Thursday, May 2, 2019

Cape Reinga/Te Rerenga Wairua and the Te Paki Sand Dunes

The top of the North Island feels wilder the farther north you travel, reminding me of a kiwi dinner companion on Great Barrier Island who pondered my query about the North Island's west coast and responded: It's...feral.

Feral is breathtaking 

Yesterday we briefly looked at the history of this place. Via NZ Department of Conservation...
For Māori, Cape Reinga is the most spiritually significant place in New Zealand. An ancient pohutukawa tree and a lonely lighthouse mark this special place.  It is here that after death, all Māori spirits travel up the coast and over the wind-swept vista to the pohutukawa tree on the headland of Te Rerenga Wairua. 

Less poetic if unimaginably cool is that right here you can see the collision of two great oceans, to the west the Tasman Sea and to the east the Pacific Ocean.

Cape Reinga is generally considered the separation marker between the Tasman Sea to the west and the Pacific Ocean to the east. From the lighthouse it is possible to watch the tidal race, as the two seas clash to create unsettled waters just off the coast. The Māori refer to this as the meeting of Te Moana-a-Rehua, 'the sea of Rehua' with Te Tai-o-Whitirea, 'the sea of Whitirea', Rehua and Whitirea being a male and a female respectively.[3]

It's a splendid walk to the lighthouse. If you're a lighthouse geek, there's more here...

Completed in 1941, the lighthouse at Cape Reinga was the last watched lighthouse to be built in New Zealand. The new light had little use for the first few years owing to wartime blackout restrictions. Threat of an invasion was a very real fear for the keepers at Cape Reinga. In 1918, during World War One, the German raider Wolf was seen anchored in nearby Twilight Bay. Only months before, the passenger ship Wimmem was sunk by a mine 29 kilometres off the cape, killing 26 people.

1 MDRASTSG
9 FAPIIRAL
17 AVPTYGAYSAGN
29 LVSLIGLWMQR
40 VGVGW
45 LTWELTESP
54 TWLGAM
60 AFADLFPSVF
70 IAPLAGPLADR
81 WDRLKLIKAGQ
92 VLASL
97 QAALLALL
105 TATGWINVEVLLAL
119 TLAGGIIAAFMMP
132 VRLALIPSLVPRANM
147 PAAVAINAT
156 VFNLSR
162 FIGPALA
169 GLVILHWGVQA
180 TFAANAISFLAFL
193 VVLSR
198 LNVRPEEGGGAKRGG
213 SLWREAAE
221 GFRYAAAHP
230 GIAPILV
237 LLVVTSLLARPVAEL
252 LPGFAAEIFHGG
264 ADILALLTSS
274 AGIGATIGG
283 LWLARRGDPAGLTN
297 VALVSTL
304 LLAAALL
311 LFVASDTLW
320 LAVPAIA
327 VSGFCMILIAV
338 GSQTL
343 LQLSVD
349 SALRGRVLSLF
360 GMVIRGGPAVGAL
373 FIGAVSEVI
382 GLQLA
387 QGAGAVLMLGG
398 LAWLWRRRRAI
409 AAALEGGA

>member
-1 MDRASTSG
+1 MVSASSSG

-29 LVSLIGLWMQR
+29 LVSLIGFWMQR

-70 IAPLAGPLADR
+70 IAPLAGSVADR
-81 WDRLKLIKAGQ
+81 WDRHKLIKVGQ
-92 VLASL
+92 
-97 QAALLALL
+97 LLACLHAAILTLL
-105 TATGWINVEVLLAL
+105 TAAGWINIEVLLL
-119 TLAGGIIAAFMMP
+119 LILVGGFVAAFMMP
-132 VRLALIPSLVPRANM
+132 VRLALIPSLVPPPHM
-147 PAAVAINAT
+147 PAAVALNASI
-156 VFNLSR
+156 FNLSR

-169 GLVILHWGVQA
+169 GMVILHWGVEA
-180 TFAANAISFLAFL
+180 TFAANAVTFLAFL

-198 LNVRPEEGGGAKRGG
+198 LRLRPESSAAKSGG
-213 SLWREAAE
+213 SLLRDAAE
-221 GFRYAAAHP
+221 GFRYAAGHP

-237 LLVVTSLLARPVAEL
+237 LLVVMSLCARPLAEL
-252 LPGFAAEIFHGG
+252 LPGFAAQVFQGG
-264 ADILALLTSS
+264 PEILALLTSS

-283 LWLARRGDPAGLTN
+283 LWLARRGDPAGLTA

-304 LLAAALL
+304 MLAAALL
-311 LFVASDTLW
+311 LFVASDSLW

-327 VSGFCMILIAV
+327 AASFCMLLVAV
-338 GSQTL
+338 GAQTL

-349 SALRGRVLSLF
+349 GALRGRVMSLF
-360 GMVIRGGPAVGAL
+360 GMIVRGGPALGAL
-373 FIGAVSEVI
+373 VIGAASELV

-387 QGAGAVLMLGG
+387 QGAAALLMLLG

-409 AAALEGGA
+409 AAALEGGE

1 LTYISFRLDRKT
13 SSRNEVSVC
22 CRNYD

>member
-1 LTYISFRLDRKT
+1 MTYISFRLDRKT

Tasman/Pacific divide or a trick of the light?

Maori history and legend...and the pohutukawa tree...
It is here that after death, all Māori spirits travel up the coast and over the wind-swept vista to the pohutukawa tree on the headland of Te Rerenga Wairua.

They descend into the underworld (reinga) by sliding down a root into the sea below. The spirits then travel underwater to the Three Kings Islands where they climb out onto Ohaua, the highest point of the islands and bid their last farewell before returning to the land of their ancestors, Hawaiiki-A-Nui.

The ancient pohutukawa

Bluff is at or near the southernmost tip of NZ, on the South Island. It's known for its delectable oysters, and I can attest to that.

A peek via telephoto at Spirits Bay.

And the story behind it...

The Te Paki sand dunes are just a few kilometers off the main road south of the lighthouse. When you approach them from the winding gravel track they're so otherworldly it's as if you've come upon a stage set.

From the main road they loom in impossible-to-grasp hugeness.

See the wee people at right climbing that dune with their sand boards?

We watched a couple of them flying down the sand. Looks like fun--want to try it?

This sign made me chuckle. These guys are doing a thriving business renting sand boards, but clearly the "Sand surfing can be dangerous" green tape has been carefully applied...again and again. Note "you must lie on your stomach." I couldn't imagine my contacts after doing that.

The other day, out of the blue, a man approached me in a campground and said "You look like an intrepid adventurer." It was perhaps the loveliest compliment I've ever received. What would he think of my failure to sand surf?

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